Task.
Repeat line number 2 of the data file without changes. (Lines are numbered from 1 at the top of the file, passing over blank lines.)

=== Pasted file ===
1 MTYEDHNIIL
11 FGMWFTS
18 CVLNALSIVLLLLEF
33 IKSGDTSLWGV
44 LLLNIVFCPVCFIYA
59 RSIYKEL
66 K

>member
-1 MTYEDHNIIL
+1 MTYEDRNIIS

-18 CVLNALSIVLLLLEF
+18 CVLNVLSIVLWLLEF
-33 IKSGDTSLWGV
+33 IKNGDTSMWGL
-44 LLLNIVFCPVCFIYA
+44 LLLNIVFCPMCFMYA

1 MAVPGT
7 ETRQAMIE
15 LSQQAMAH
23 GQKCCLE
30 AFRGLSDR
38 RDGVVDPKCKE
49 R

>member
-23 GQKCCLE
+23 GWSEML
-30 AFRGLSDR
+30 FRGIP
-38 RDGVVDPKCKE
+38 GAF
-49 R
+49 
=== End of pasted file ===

11 FGMWFTS